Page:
Fantasy Baseball - Finding Value in the Outfield and on the Mound
Value to be Found... Continued
Yesterday, I covered some potential infielders who could provide great value. That is to say, their overall production will outproduce their probably draft slots. Now, on to the outfield and the mound.
Outfield - Lucas Duda
Due to various injury circumstances on the Mets, Duda received some unexpected, but not undeserved playing time. After raking during the first month of the season in AAA (1.011 OPS), Lucas got the call up to the big show. He played in 100 games and posted an .852 OPS in 347 plate appearances. With a decreasing K% in the minors and a solid walk rate, Duda has show to have a good eye at the plate, and improving discipline. His power is average (15-20 HR), but he should have a good deal of doubles and an above average OBP. With no impediments for playing time, Duda could post an OPS nearing .880 and post some solid counting stats, and should be a steal late in the draft.
Outfield - Cameron Maybin
Cameron Maybin was the 10th pick in the 2005 draft. He broke into the majors in 2007 as a raw 20 year-old prospect with the Tigers. He was traded to Florida in 2008, received sporadic playing time, and didn't produce a whole lot. He was traded to the Padres before the 2011 season and quickly became the mainstay in center due to his defense. With assured playing time, Maybin showed the skill set that made him a first-round pick. He stole 40 bases and somehow scored 82 runs in 137 games for a stagnant Padres offense. His road batting average was .294 and his OPS was over .800. His home stats left much to be desired, and PetCo is an extremely tough hitting park, but Maybin's maturation as a player gives hope to him figuring out the best way to attack his new home park. Should he find some improvement at home, he could get his OPS near .780 and score 100 runs. With the addition of prime hitting prospect Yonder Alonso and masher Carlos Quentin, the Padres should have a chance to boost their offense which will help further Maybin's advancement. Playing in over 300 big-league games before the age of 25, Maybin's experience could really buoy his development. For someone who may not be drafted, Maybin could provide some solid value.
Outfielder - Shane Victorino
A player who contributes solid numbers in all categories is often overlooked for the players who contribute huge numbers in a couple of categories. Victorino had 27 doubles, 16 triples, 17 homers, and 19 steals. He posted a career high in OPS and walk rate and still scored 95 runs despite missing 30 games. His .279 average was weighed down by a somewhat low BABIP. At 31, Victorino is still in his physical prime (albeit the tail end), and this is the final year of his current contract. In 2012, Victorino will be angling for his last big payday, and there is talk that the Phillies won't have enough money to sign him. Victorino should be motivated to have a monster year, showcasing his many skills for his likely run into the free agency market. It is very possible that Victorino will easily outperform his somewhat meager draft slot.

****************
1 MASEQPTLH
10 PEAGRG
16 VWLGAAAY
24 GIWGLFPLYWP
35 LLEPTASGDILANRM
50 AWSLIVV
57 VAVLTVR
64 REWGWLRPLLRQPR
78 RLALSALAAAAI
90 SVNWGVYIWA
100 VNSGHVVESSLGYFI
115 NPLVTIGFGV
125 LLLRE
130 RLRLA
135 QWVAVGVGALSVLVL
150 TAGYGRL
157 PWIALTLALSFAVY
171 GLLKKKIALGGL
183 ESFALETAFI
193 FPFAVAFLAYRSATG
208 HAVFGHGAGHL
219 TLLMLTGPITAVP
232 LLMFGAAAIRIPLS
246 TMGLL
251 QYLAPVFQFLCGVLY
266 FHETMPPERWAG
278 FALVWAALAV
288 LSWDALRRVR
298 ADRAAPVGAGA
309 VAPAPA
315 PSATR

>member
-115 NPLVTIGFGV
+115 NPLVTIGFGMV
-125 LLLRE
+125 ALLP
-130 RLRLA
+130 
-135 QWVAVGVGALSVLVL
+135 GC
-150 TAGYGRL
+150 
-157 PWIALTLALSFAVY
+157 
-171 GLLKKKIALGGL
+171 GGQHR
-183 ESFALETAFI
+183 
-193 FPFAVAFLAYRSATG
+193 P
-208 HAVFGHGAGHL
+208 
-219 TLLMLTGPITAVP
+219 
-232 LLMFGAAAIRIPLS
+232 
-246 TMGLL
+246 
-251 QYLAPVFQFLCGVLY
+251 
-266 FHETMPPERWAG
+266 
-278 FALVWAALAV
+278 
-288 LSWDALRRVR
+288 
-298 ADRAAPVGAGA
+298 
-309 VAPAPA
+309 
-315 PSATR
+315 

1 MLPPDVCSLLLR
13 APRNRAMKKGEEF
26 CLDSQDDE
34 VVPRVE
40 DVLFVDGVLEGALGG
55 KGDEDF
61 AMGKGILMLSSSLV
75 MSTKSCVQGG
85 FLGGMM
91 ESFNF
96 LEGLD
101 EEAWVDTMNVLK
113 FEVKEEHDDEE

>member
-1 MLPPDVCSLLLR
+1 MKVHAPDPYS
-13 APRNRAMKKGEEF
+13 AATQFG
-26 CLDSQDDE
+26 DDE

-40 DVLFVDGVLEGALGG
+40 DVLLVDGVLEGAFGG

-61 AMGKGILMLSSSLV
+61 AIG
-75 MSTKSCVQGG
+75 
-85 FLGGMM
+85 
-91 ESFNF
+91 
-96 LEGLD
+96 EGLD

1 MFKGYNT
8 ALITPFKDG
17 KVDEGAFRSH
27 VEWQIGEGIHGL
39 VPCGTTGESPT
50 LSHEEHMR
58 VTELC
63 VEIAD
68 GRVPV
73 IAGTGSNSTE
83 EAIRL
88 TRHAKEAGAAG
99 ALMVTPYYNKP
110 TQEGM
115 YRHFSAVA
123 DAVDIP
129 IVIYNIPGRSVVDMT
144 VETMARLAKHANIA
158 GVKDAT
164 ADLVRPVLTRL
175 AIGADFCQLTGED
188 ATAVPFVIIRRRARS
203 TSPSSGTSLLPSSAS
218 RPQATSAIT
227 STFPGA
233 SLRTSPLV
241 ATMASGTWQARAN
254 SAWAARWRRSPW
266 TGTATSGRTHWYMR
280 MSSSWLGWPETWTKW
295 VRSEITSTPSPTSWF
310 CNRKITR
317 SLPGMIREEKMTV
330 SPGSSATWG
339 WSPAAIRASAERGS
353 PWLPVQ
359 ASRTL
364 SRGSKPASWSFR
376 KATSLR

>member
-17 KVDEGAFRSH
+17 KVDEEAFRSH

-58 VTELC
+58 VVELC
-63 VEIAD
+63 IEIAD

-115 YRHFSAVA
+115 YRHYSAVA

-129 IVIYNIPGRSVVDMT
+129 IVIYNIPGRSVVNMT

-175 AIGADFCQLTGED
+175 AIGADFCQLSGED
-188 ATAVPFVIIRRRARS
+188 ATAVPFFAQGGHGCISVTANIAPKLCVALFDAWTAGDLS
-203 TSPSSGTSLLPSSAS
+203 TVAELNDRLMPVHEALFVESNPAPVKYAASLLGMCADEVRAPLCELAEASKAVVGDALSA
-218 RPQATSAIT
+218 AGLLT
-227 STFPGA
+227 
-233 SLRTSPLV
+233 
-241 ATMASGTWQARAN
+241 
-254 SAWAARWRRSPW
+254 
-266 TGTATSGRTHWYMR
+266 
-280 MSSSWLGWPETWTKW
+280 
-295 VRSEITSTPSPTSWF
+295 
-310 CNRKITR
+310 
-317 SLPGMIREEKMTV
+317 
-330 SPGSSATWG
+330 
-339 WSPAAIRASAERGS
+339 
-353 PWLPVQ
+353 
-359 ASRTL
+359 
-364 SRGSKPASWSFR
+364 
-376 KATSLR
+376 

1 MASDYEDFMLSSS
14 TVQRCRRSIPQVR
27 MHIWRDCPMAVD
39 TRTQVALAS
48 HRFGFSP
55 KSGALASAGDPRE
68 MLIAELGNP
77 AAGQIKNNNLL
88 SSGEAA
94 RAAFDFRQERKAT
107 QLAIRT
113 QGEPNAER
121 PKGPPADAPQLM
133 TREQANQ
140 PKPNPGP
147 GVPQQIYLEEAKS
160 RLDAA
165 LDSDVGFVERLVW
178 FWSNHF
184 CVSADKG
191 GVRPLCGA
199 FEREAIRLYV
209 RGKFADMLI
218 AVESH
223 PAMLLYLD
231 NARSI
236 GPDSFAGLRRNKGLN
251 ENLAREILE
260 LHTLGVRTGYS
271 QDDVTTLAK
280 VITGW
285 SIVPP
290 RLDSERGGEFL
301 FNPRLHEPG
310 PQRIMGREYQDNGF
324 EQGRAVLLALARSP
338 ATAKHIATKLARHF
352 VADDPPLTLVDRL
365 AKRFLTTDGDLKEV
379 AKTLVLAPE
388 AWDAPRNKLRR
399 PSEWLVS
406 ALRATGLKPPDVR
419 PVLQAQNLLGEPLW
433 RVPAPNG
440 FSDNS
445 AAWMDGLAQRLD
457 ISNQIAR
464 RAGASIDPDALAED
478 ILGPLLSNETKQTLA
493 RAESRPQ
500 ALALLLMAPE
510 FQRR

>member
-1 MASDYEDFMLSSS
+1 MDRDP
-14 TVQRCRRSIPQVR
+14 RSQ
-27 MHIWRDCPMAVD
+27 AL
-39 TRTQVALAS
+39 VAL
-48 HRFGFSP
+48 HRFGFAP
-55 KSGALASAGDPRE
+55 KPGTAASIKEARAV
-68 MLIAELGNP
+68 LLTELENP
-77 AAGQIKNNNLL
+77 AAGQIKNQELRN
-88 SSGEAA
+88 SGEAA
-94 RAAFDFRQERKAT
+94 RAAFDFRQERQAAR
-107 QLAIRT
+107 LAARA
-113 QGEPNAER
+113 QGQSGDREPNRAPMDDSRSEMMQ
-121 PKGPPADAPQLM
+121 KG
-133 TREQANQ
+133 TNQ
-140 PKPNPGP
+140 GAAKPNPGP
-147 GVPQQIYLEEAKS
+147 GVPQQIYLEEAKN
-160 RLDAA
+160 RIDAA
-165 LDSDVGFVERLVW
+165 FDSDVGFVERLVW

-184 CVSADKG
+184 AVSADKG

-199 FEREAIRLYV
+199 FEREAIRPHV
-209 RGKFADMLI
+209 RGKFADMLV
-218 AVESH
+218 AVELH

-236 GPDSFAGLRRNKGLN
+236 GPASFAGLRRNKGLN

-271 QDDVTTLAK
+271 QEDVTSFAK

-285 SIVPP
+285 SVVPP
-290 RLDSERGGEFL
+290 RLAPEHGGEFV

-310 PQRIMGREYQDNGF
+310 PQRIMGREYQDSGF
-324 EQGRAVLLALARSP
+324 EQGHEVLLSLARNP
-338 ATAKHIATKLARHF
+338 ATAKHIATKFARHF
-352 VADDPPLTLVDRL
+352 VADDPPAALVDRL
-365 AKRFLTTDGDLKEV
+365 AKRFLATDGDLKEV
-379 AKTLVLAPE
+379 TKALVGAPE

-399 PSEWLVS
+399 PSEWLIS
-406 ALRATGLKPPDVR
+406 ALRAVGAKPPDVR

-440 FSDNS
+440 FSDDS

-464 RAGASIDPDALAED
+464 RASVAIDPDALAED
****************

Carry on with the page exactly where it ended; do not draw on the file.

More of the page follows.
Starting Pitcher - Cory Luebke
Luebke broke camp with the Padres in 2011 as a reliever. He ended up starting 17 games, striking out 154 in 139.2 innings, posting a 3.5 to 1 K/BB, and a 1.07 WHIP. You don't just luck into numbers like that, in fact, one could make the case that Luebke was unlucky last year. Despite pitching his home games in an extreme pitchers park, Luebke's home ERA was over 1.5 runs higher than his road ERA. Overall, his FIP (Fielding Independent Pitching) suggested his ERA should be even lower than 3.29. Heading into his age 27 season, Luebke could post some excellent counting stats with some very positive ratios. Taking Luebke in the later rounds should provide some excellent value.
Starting Pitcher - Brandon Beachy
For our other starting pitcher, we look to the pitching farm down in Atlanta. Consistently developing top-level pitchers for the past two decades, it is easy to trust a promising youngster from the Braves system. He posted 169 K's in 141.2 innings, with a 3.67 K/BB ratio. His ERA was 3.68 but his FIP suggests his ERA should have been about .5 runs lower. Despite a limited number of walks, his WHIP was 1.21, which is solid but not spectacular. His BABIP was little high, so it is reasonable to think that with a normal correction, his WHIP should fall some. An injury and 15 no-decisions kept him from compiling the shiny numbers, wins and 200 K's, that catch people's eye. Beachy should improve on his rookie campaign and outperform his middle round draft status.
Relief pitching is extremely volitatle. Some people take the philosophy of "never pay for saves." I don't necessarily agree with that, but the most valuable relief pitchers are commodities that can't be assessed. You just have to pay attention, and strike quickly because relief pitchers always materialize during the season.